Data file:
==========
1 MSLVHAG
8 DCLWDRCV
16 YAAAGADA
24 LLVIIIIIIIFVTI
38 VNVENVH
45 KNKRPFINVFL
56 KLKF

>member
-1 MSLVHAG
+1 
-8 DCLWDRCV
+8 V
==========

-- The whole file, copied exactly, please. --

1 MSLVHAG
8 DCLWDRCV
16 YAAAGADA
24 LLVIIIIIIIFVTI
38 VNVENVH
45 KNKRPFINVFL
56 KLKF

>member
-1 MSLVHAG
+1 
-8 DCLWDRCV
+8 V